The first one is powder tube, which is a tool used to perform “lacquering” powders of gold that is the origin of the word “Makie (Lacquer or Lacquerware)”. It is basically made with bamboo, but in different diameters or with several types of pieces of silk fabric attached on the sifting surface, in order to optimize amount of powders coming out. There are also slimmer ones made with rachises of cranes. Before lacquering work mentioned in above, a work must be done is to draw patterns by Urushi on the surface. Makie is a process of having the surface lacquered with gold powders, making the patterns solidified, drying after placing transparent Urushi, and having it polished.

Left:Using a thin Makie brush, craftsman places Urushi, tracing the patterns. Brushes are made with pelage of animals such as mice. Right:Number of types of the brushes is uncountable, but in most cases every craftsman disassemble their brushes to make them trimmed into length.

Pelage of variety of animals such as cats and mice used to be used as materials of pattern drawing brushes in the past. For brushes, in particular, to draw thin and precise lines, pelage that well takes Urushi in and smoothly runs it off is recognized preferable. Above all, the pelage of mice living in the grassland around Biwa Lake has been treated as the best choice because of its long absorptive hair however domestic procurement of such good pelage has become extremely difficult. As for lacquered powder materials there are gold, silver as well as bluish gold, and depending upon the shape of power, rounded, coarse metal flakes, pear-skin finish, and flat ones. Other than these, there is also Raden technique (taking inner surface layer of seashells and have them lacquered).

Lacquering materials such as gold, silver and bluish gold powders are respectively wrapped in a piece of paper and carefully stored.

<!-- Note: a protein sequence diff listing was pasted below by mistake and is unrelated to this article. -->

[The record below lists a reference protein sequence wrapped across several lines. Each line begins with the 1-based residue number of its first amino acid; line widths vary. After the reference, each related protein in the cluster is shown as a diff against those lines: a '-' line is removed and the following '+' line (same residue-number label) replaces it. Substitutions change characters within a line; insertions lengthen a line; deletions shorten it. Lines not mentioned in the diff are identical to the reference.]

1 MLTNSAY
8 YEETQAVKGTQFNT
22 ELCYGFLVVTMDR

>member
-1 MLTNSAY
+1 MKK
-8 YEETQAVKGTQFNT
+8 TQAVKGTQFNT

“Ultimate tools” for mirror finish

The role of Roiro-shi is to further polish the surface of Urushi, which is already layered with first, middle, and finish coats, for finalization at the level of a mirror. To perform Chinkin and Makie, this Roiro is indispensable to perform as a preparative process in fact. Products with none of Roiro, Chinkin, or Makie done are of course fine also. To polish to make it like a mirror, quality charcoal (Suruga charcoal from Shizuoka) is to be used. And for final polishing, finer Roiro charcoal is used.

Left:Polishing with Suruga charcoal comes first. The surface already becomes as smooth like you see your face in a mirror. Right:Mr. Ohashi, Roiro-shi, who explained us about types of charcoals. He cuts his charcoal into size for ease of use.

At the final stage, craftsmen use powders of oil stone and compounds, and the polish is performed directly by their hands. As skin oil and finger prints may give some influences, the “hands” of Roiro-shi performs polishing, at a ‘micron’ level, finer than those done by machines. The most excellent tool for this process is their hand. Roiro-shi uses the own hands as the ultimate tools.

Roiro-shi performs the final polishing using its hands as the tool. Highly developed sense of human’s hands make the surface smooth at a level of ‘micron’.

Hands of Mr. Ohashi. The ultimate tools of the Roiro-shi.